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Specular Difference

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This plugin is for isolating specular light in a scene. It uses two photographs of the scene, one with specular light filtered by a polariser and the other allowing it through. The former is subtracted from the latter to leave mostly specular light.

The plugin does the subtraction using layers, which can be done onto a separate layer if needed. Both images need to be aligned to overlap accurately and their layers can be moved to do this if necessary. Some noise is likely and there's a controller to reduce this, it defaults to 100% and is best left at that. To keep colour distortion to a minimum the photographs should be exposed in the mid to high range, avoiding exposure near white. A brightness control is included to compensate for this.

Getting good results can be tricky, I've put a blog post together which outlines some gotchas and can be found here:

http://paterry.wordpress.com/2011/01/27/catching-specular-light/

GIMP Version: 
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Comments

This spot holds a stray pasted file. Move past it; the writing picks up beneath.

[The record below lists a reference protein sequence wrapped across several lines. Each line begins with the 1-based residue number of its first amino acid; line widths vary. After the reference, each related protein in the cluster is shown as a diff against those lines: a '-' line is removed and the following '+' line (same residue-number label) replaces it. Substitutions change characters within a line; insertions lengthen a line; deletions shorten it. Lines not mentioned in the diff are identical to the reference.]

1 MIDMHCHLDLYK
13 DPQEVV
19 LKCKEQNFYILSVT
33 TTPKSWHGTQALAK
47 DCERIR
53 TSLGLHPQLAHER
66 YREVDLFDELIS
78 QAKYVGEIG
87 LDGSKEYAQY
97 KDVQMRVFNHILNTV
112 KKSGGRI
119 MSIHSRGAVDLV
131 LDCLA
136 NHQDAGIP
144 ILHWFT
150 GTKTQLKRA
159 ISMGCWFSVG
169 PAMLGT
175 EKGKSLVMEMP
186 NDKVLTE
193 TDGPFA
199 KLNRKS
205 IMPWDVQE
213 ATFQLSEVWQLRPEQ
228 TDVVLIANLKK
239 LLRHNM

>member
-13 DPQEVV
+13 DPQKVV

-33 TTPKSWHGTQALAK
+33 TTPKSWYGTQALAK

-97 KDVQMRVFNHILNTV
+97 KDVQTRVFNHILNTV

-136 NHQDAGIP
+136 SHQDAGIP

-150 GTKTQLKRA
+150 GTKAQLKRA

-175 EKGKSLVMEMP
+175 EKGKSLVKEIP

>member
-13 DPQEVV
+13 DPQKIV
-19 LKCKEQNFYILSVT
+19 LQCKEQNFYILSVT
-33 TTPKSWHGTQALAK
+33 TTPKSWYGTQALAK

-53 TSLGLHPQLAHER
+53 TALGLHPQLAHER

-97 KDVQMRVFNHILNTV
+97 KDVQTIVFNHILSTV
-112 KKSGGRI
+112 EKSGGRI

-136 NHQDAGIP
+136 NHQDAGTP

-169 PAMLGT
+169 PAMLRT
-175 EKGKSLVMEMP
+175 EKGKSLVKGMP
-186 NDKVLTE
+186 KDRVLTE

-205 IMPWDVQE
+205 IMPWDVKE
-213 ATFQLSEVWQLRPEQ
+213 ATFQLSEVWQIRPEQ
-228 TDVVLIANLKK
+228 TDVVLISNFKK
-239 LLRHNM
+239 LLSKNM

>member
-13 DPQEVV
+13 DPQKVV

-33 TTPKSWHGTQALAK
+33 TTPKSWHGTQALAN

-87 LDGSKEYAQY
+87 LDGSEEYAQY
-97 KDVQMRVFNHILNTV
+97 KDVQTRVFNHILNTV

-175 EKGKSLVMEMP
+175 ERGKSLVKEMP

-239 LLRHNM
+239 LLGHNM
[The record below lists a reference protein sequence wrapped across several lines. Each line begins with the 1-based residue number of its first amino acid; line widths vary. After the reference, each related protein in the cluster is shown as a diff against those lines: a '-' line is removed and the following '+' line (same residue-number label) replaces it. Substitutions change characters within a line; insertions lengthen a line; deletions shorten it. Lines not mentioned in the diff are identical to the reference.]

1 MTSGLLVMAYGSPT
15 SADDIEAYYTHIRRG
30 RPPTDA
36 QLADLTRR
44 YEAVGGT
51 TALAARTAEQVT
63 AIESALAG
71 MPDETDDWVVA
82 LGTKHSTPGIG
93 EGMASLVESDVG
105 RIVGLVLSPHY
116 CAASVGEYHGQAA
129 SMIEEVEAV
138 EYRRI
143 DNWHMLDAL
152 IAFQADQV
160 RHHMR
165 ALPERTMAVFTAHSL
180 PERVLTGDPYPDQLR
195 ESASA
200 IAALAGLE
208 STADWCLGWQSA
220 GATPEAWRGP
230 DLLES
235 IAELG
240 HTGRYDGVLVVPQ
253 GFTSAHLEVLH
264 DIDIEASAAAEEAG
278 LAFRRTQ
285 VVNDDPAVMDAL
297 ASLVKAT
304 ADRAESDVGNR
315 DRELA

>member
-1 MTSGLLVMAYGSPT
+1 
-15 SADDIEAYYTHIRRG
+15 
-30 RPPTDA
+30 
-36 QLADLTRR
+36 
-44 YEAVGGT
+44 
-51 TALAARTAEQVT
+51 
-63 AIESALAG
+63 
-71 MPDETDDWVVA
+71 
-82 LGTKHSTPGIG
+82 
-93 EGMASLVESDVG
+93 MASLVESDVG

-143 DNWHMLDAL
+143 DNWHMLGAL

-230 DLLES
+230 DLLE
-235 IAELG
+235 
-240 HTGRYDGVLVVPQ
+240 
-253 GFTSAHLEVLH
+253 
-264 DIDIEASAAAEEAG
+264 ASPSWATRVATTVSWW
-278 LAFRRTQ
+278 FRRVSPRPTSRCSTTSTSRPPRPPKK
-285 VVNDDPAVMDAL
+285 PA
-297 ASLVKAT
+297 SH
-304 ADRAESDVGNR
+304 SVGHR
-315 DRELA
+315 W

Merci beaucoup!

There was a problem on Windows and Mac where dropping the second image onto a new layer caused it to pick up an alpha channel while the first one didn't. This caused some confusion since the alpha channel needed to be dropped for the plugin to work. It now works without having to do this and I've added a check box giving the option to subtract alpha channels if each layer has one.

There's also a new check box to use layer opacities. This can be used to allow some diffuse light though to the final image.

Have i told you lately that you rock! :)

Thanks again!

I'm on Windows 7 and I installed python.
This isn't a .py file and I can't find anywhere with instructions on how to convert it or install it.
I don't even see Python-fu under filters so I'm thinking it's my software, but I have no idea how to fix it.

Thanks.

and needs to be compiled into an execute file.

Sounds simple enough.
How would I go about doing that?

Someone else would need to compile this for Windows. This isn't something a beginner could do without having a certain degree of skill and know-how. Linux, on the other hand, would only require gimptool to compile it, but you have indicated you are a Windows 7 user.

I've updated the noise reduction code to make it more selective. It's a little slower, but produces much better results. The noise reduction slider now starts at 100% and should probably be left at that to produce a finished image. The only reason to reduce it would be to check how much noise is present.

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